Mayock: 'Gifted' Martavis Bryant a potential second-round pick

NFL network analyst says Martavis Bryant has 'first-round talent'

Clemson wide receivers, from left, Sammy Watkins and Martavis Bryant and quarterback Tajh Boyd walk over to thank one of of the NFL scouts in attendance following their work out at Clemson's Pro Timing Day at the Clemson Indoor Facility on Thursday.

Mark Crammer Independent Mail

Photo by Mark Crammer

Clemson wide receivers, from left, Sammy Watkins and Martavis Bryant and quarterback Tajh Boyd walk over to thank one of of the NFL scouts in attendance following their work out at Clemson's Pro Timing Day at the Clemson Indoor Facility on Thursday. Mark Crammer Independent Mail

Martavis Bryant is a NFL scout’s dream player.

Tall, fast and tons of potential with those two components.

His sophomore-to-junior seasons, he had 32 more catches (42) and over 500 more yards (828) with seven touchdown catches.

His best games came under the lights – on a Thursday against Georgia Tech, a career-high 176 yards with a score – and the Orange Bowl, with two spectacular touchdown grabs.

NFL Network analyst Mike Mayock gushed about the T.L. Hanna product while breaking down the NFL draft Thursday. He mentioned him among prospects that could be grabbed as early as the second round.

“Boy is he gifted,” Mayock said. “Watching his Pro Day, it was he and ( Sammy) Watkins putting on a show. Great hands, even though he had a bunch of drops at the beginning of the year. He still has great hands. He’s long. He’s fast. He jumps.”

The issue, however, is his one and only consistent collegiate season.

Bryant led the ACC in yards per reception in 2012 (30.5), but on just 10 catches – backing up that impressive number ranking second in the ACC in yards per reception last year (19.7).

“There’s just a historical perspective that I get nervous about taking a one-year wonder in the first or second round,” Mayock said. “The Stephen Hill to the Jets – there’s a bunch of those guys. He has some kind of immaturity off the field issues that have to be addressed as well.”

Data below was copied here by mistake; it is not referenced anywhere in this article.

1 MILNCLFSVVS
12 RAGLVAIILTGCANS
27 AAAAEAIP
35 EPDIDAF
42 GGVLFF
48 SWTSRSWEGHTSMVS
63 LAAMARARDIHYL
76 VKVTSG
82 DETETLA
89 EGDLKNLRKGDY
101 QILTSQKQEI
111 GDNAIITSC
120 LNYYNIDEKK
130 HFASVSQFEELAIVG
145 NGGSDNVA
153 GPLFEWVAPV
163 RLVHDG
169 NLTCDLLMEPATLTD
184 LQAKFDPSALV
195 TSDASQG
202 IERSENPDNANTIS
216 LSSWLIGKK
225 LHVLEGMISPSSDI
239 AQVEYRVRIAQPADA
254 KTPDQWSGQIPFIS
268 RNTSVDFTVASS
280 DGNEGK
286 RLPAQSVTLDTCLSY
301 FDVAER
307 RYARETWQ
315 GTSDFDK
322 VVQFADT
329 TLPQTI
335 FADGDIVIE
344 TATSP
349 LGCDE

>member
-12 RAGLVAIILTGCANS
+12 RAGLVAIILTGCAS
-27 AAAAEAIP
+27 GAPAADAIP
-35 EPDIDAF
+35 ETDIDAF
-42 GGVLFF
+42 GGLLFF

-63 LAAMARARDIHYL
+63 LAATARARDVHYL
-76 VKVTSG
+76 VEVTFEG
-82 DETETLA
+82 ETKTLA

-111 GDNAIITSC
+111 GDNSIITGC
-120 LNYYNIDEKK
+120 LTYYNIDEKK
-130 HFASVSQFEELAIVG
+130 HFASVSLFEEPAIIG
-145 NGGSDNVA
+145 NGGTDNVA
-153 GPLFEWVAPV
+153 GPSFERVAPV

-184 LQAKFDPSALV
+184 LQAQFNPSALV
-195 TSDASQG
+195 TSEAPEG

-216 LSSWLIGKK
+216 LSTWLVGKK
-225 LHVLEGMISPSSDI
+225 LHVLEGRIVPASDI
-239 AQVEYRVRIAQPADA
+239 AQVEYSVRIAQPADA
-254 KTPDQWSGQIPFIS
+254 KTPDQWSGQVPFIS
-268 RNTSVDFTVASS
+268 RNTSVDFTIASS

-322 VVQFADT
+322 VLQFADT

Mayock identified the reigning champs, the Seattle Seahawks, as a landing spot because of those issues.

"They aren't scared away from guys who have minor issues or immaturities," he said. "Bryant has first-round talent, but only has one year of college production. In the back of my mind, I think, 'What if Pete (Carroll) got a hold of that guy?'"

The Miami Dolphins are another team looking heavily at receiver. The Miami Herald did their own scouting on the intriguing Bryant, offering some of the same criticisms:

"His 6-4 height stands out but because he's very lean he doesn't offer the kind of physical target one might hope. He obviously is not as physical as shorter (6-1) teammate Sammy Watkins. Bryant feels like a second or third round player because he showed lapses in concentration (read drops) and often had to double-catch passes. He's got plenty of vertical speed 4.40."

NFL draft notes

• In breaking down Jadeveon Clowney’s draft stock, Mayock pointed to Brandon Thomas’ handling him last year. He called Thomas, who recently had surgery on a torn ACL, a “heck of a player.”

* In debating who’s the top receiver in the draft, between Clemson’s Sammy Watkins and Texas A&M’s Mike Evans, Mayock said Watkins was the better football player and therefore the top receiver eligible. The analyst said Watkins’ competitive nature and edge jump off the tape, along with a “tremendous” run after catch.

Tajh Boyd's 'live arm,' intangibles present a NFL draft quandary

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